This part of the module covers a few extra tips and tricks you may find helpful when analysing data in SPSS. In particular, it covers the following (use the drop-down menu above to jump to a different section as required):

  • Using subsets of the data
  • More data transformations

The examples covered make use of the Household energy consumption data.sav file, which contains fictitious data for 80 people based on a short ‘Household energy consumption’ questionnaire. If you want to work through the examples provided you can download the data file using the following link:

If you would like to read the sample questionnaire for which the data relates, you can do so using this link:

Before commencing the analysis, note that the default is for dialog boxes in SPSS to display any variable labels, rather than variable names. You may find this helpful, but if you would prefer to view the variable names instead then from the menu choose:

  • Edit
  • Options…
  • Change the Variable Lists option to Display names

Using subsets of the data

While the default in SPSS is for all of the cases in the data file to be processed every time, this doesn’t mean you need to have separate data files for each little subset of cases in order to process them separately. Instead, you can use a filter to select and process particular subsets of your data file as required.

As an example, suppose that for reporting purposes there is a need to analyse just the female responses - temporarily ignoring the other data. To select this subset of data, choose the following from the SPSS menu (either from the Data Editor or Output window):

  • Data
  • Select cases…

Then to select cases according to certain criteria (e.g. if they are female):

  • Select If condition is satisfied
  • Click If…

The expression that defines the required condition in this case is that the ‘q2’ variable (the gender variable) is equal to the value 2 (the code representing female). To define this:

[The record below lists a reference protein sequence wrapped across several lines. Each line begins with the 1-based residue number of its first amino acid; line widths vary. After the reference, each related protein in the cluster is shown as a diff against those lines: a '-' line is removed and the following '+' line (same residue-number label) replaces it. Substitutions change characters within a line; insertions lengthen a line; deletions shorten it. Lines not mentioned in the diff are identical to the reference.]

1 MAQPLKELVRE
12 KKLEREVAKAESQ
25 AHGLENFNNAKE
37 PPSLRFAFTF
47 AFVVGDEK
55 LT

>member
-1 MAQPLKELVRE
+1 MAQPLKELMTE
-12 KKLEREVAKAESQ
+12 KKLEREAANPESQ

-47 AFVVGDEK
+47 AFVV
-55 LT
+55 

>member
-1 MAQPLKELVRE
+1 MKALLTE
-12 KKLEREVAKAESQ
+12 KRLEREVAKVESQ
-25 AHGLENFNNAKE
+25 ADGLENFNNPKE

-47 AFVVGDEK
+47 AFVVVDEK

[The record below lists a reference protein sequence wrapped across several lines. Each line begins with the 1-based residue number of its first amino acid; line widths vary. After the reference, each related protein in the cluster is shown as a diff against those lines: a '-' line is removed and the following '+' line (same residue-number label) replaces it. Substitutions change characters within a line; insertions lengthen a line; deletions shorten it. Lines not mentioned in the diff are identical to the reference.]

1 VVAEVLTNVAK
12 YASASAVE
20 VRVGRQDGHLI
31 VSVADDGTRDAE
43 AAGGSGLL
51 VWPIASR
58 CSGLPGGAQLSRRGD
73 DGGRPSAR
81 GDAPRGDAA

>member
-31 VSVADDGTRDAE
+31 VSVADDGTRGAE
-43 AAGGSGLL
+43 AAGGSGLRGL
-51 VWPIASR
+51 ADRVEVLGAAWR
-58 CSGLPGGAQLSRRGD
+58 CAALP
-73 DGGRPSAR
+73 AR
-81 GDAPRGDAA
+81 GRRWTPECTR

• move the ‘q2’ variable into the box and add in the = 2

Next:

  • Click on Continue
  • Click on OK

In the Data View of the Data Editor window the cases that do not satisfy the selection criteria (i.e. those of other genders) will now not be visible, as they have been temporarily filtered out (or the row numbers will have a line through them, depending on the version of the software). Any analyses now will only report on the selected cases – the females.

For example, to find out how many females are in each of the different categories for the ‘q8’ variable (which relates to consumption reduction), run the Frequencies procedure (as described in the Descriptive statistics page of this module) on the available data. Note that the number of cases reported in the output should be 69, the number of females, and not the 80 that constitutes the full data file.

When all of the analysis of the female only data has been completed, another subset can be isolated by going through the Select Cases process again if required. Alternatively, to revert back to the whole data file don’t forget to turn the selection/filter off! To do this, choose the following from the SPSS menu (either from the Data Editor or Output window):

  • Data
  • Select cases…
  • select All cases
  • click on OK

All 80 cases are available for processing again once the selection has been turned off.

More data transformations

While the most common types of data transformations are explained in the Transformations page of this module, this section looks at two additional, specific examples.

Converting a string variable to a numeric variable

Although SPSS does allow alphabetic/string information to be entered as part of the data file, the more in-depth statistical analysis procedures require numeric data only (even if those numbers are simply codes or values representing categories).

At the questionnaire design stage it may be very difficult to anticipate the responses that will be given though, so creating a tick-box type question can be too complicated or restrictive. Hence allowing open-ended responses may be preferable instead, and the choice then is to either numerically code the data before keying it in, or to recode the responses once they have been entered into SPSS. This section details how to do the latter using the Automatic Recode and Recode into Different/Same Variable procedures, and uses the ‘q13’ variable in the sample data file as an example. This variable stores participant responses to the question:

What kind of hot water system do you use at your property?

The variable is defined as String under Variable View, and is a nominal variable. A Frequency table of the responses is as follows: